water level depth is so high. In particularly in Local area water demand is so high
compare to availability of water through Bhubaneswar Municipal Corporation.

• According to this crisis this research is help to fulfill water demand and to uplift water
level. Rain water harvesting is the best solution for underground water recharging and
water is used in Local production work.
REFERENCES

• A planning guides for Tanzania, (2000) ‘Rainwater Harvesting for Natural Resources
Management’, Regional Land Management Unit, RELMA/Sida, ICRAF House, Gigiri P.
O. Box 63403, Nairobi, Kenya.

• A Contractor’s guide,(2005) ‘Domestic Rainwater Harvesting in Queensland’, Helping


Queenslanders Build Better.

• Adrienne LaBranche, Hans-Otto Wack,(2007) ‘Virginia Rainwater Harvesting Manual’,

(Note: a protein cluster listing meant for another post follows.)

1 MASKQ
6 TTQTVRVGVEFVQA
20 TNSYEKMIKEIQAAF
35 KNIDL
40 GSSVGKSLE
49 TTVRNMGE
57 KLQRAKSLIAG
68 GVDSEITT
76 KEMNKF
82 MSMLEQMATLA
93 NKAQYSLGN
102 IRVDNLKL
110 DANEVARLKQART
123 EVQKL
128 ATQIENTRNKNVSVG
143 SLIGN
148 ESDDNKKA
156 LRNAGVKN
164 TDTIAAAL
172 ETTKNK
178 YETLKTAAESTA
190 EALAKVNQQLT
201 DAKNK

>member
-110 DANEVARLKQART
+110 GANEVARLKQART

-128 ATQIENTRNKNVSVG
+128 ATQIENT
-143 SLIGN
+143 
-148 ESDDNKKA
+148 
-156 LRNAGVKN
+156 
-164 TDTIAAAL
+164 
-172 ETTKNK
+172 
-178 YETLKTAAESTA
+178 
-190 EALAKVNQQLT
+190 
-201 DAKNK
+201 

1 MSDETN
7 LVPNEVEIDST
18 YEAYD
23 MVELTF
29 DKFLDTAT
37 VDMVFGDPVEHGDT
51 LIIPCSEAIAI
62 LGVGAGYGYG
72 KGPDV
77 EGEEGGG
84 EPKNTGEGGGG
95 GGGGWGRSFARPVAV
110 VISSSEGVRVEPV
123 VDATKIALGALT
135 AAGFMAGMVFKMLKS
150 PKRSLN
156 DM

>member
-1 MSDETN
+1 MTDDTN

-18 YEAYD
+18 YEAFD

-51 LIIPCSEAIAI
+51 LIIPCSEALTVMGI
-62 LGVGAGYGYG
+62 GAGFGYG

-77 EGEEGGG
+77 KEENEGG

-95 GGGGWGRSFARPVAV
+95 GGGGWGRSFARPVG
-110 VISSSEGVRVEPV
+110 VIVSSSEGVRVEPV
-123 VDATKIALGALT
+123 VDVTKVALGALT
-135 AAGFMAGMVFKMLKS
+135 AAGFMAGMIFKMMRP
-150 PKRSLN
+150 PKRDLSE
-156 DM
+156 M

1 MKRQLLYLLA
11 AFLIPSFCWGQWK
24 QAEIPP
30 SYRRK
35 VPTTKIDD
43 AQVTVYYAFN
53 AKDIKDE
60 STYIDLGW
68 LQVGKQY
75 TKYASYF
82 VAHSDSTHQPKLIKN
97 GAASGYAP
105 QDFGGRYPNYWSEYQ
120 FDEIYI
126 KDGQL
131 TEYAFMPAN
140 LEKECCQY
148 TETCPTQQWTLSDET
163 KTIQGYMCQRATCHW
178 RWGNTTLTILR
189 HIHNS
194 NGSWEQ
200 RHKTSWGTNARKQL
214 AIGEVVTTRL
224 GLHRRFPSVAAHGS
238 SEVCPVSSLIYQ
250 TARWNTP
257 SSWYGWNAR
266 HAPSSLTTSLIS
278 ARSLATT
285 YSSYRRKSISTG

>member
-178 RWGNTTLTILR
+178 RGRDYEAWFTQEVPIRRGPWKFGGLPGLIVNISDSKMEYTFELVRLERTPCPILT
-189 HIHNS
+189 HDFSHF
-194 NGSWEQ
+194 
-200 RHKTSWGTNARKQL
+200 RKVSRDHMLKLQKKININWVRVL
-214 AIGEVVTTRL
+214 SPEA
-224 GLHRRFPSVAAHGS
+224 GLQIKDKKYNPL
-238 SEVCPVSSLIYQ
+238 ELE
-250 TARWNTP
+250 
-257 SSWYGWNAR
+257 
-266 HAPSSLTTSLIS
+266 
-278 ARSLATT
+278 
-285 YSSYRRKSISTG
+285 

the Cabell Brand Center, Salem, VA.

• B. R. T. Vilane and E. J. Mwendera, (2011) ‘An inventory of rainwater harvesting


technologies in Swaziland’, African Journal of Agricultural Research Vol. 6(6), pp. 1313-
1321.

• Brown, R. (2007) ‘Rainwater and Grey Water: Technical and economic feasibility’, Draft
Report. BSRIA Ltd for the Market Transformation Programme.

• Che-Ani A.I and Shaari N, (2009) ‘Rainwater Harvesting as an Alternative Water Supply
in the Future’, European Journal of Scientific Research, ISSN 1450-216X Vol.34 No.1
(2009), pp.132-140.

• Christopher Kloss, (2008) ‘Rainwater Harvesting Policies’, Municipal Handbook, Low


Impact Development Center, EPA-833-F-08-010.

• Dr. Hari J. Krishna, (2005) ‘The Texas Manual on Rainwater Harvesting’, Texas Water
Development Board, Austin

• Dr. D. K. Chadha, (2000) ‘Rain Water Harvesting and Artificial Recharge to Ground
Water’, Central Ground Water Board Jamnagar House, Mansingh Road New
Bhubaneswar-110011.

• Dr. L. Minaketan Singh, P.I., (2006) ‘Pilot Project on Rain Water Harvesting in Manipur
Manipur Science & Technology Council Central Jail Road, Imphal - 795 001.

• Dr. S.C. Dhiman,(2011) ‘Rain Water and Artificial Recharge’, Central Ground Water
Board, Ministry of Water Resources, New Bhubaneswar.